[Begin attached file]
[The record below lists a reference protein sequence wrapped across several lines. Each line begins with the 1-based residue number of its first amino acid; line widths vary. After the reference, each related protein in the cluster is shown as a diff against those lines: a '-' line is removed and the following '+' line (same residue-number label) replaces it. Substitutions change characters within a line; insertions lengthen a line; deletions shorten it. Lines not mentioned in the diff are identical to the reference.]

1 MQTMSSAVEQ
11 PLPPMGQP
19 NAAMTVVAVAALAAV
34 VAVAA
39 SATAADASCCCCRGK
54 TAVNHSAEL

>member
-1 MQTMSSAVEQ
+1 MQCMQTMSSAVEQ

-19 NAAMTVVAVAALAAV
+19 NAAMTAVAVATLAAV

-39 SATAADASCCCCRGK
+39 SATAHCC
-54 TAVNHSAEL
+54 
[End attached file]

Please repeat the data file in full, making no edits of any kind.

[The record below lists a reference protein sequence wrapped across several lines. Each line begins with the 1-based residue number of its first amino acid; line widths vary. After the reference, each related protein in the cluster is shown as a diff against those lines: a '-' line is removed and the following '+' line (same residue-number label) replaces it. Substitutions change characters within a line; insertions lengthen a line; deletions shorten it. Lines not mentioned in the diff are identical to the reference.]

1 MQTMSSAVEQ
11 PLPPMGQP
19 NAAMTVVAVAALAAV
34 VAVAA
39 SATAADASCCCCRGK
54 TAVNHSAEL

>member
-1 MQTMSSAVEQ
+1 MQCMQTMSSAVEQ

-19 NAAMTVVAVAALAAV
+19 NAAMTAVAVATLAAV

-39 SATAADASCCCCRGK
+39 SATAHCC
-54 TAVNHSAEL
+54 